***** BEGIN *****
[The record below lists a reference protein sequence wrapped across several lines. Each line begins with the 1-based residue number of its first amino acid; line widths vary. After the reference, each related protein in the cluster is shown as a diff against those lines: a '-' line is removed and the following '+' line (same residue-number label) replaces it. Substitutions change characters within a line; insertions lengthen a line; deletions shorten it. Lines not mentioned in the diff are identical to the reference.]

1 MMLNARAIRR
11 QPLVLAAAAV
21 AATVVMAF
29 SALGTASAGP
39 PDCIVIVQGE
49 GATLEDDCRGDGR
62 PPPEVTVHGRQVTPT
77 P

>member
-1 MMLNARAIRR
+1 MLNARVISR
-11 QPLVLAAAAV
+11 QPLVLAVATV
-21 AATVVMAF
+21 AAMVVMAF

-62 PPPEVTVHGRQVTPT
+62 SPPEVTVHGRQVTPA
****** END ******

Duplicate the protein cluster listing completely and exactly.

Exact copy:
[The record below lists a reference protein sequence wrapped across several lines. Each line begins with the 1-based residue number of its first amino acid; line widths vary. After the reference, each related protein in the cluster is shown as a diff against those lines: a '-' line is removed and the following '+' line (same residue-number label) replaces it. Substitutions change characters within a line; insertions lengthen a line; deletions shorten it. Lines not mentioned in the diff are identical to the reference.]

1 MMLNARAIRR
11 QPLVLAAAAV
21 AATVVMAF
29 SALGTASAGP
39 PDCIVIVQGE
49 GATLEDDCRGDGR
62 PPPEVTVHGRQVTPT
77 P

>member
-1 MMLNARAIRR
+1 MLNARVISR
-11 QPLVLAAAAV
+11 QPLVLAVATV
-21 AATVVMAF
+21 AAMVVMAF

-62 PPPEVTVHGRQVTPT
+62 SPPEVTVHGRQVTPA